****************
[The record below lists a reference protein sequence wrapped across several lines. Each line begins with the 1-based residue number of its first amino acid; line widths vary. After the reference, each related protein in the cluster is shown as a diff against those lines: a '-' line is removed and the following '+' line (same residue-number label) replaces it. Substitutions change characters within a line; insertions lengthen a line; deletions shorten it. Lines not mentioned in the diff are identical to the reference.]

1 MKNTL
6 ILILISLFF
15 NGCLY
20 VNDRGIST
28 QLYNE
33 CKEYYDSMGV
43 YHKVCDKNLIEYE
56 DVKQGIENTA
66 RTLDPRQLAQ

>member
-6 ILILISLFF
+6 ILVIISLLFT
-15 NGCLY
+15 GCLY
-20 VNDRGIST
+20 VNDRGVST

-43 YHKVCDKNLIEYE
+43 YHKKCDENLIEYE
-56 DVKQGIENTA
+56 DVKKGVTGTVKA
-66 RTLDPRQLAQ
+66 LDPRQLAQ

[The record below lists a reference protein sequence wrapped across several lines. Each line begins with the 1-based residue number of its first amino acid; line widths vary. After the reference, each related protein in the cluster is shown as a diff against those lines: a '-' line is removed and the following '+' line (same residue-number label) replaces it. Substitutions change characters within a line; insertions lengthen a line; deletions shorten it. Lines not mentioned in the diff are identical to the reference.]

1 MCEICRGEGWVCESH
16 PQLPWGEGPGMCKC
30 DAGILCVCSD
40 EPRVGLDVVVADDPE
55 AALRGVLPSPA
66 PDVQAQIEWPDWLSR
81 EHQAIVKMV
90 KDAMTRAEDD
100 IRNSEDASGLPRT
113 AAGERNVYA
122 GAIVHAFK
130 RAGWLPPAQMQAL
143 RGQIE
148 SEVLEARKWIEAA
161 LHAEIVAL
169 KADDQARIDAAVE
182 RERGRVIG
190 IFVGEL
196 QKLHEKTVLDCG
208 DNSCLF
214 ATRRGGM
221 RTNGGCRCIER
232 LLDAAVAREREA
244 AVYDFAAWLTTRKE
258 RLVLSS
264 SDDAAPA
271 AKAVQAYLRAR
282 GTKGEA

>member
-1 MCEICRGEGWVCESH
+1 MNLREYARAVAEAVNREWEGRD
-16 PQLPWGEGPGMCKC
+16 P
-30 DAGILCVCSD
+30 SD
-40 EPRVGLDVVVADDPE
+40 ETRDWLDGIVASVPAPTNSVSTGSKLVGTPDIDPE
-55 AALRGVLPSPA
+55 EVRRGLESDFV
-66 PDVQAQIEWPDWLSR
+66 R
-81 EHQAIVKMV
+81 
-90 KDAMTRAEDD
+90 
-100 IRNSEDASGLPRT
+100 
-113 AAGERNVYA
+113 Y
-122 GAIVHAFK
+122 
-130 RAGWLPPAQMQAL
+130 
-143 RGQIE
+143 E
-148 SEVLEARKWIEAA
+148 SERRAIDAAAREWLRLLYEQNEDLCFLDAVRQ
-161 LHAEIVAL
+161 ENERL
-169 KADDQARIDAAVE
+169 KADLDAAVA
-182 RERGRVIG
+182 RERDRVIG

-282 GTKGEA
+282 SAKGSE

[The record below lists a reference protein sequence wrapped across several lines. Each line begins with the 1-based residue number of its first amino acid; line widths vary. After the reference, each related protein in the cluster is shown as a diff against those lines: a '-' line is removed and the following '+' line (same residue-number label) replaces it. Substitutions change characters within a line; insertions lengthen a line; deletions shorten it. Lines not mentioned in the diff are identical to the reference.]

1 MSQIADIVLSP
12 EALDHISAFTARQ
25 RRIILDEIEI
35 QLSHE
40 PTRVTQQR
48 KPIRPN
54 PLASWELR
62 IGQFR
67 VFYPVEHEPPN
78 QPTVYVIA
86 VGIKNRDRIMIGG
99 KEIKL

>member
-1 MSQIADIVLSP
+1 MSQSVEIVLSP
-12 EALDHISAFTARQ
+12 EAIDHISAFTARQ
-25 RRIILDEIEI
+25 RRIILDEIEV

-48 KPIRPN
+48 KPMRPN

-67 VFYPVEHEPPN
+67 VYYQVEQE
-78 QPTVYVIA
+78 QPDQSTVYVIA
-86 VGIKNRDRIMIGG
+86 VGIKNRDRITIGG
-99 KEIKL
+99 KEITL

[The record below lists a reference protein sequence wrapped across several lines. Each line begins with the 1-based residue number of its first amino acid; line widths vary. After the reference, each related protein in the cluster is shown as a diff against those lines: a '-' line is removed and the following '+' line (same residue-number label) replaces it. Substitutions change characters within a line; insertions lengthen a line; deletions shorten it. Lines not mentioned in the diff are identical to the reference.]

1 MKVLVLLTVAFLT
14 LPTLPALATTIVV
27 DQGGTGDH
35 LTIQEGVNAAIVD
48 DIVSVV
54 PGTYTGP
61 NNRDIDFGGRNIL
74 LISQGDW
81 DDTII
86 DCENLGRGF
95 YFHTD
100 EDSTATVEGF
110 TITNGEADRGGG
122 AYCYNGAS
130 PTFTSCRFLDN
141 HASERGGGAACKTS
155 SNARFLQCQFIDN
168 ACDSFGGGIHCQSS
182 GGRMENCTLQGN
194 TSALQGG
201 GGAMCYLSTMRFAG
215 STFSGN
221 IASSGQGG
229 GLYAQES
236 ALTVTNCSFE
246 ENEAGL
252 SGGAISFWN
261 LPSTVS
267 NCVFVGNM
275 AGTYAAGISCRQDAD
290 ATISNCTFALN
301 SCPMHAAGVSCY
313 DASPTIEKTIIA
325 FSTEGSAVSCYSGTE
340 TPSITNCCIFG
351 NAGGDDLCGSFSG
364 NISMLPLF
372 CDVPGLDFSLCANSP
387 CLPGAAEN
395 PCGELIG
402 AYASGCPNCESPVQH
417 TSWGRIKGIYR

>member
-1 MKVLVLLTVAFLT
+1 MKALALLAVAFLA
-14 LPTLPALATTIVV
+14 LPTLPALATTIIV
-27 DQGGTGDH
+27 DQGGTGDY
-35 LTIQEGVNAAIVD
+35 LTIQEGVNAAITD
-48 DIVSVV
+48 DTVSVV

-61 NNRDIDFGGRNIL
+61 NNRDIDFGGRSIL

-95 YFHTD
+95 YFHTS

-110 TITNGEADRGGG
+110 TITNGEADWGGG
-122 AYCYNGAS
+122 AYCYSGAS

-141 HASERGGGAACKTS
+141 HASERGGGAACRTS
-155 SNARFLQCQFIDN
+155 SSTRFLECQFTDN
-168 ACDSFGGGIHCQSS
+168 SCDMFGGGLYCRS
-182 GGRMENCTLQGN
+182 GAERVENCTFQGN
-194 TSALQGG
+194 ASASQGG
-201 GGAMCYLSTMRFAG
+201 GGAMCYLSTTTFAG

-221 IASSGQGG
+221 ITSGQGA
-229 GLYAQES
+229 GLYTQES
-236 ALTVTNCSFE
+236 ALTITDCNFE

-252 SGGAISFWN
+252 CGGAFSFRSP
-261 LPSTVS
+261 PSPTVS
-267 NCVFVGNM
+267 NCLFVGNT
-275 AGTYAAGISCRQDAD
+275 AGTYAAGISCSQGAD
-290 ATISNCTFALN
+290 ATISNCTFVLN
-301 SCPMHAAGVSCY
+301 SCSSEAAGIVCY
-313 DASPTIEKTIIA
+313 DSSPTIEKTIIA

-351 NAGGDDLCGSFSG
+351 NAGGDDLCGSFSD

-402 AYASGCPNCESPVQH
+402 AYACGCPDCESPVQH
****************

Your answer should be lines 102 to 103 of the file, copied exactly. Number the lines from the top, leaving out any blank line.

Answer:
99 KEIKL

>member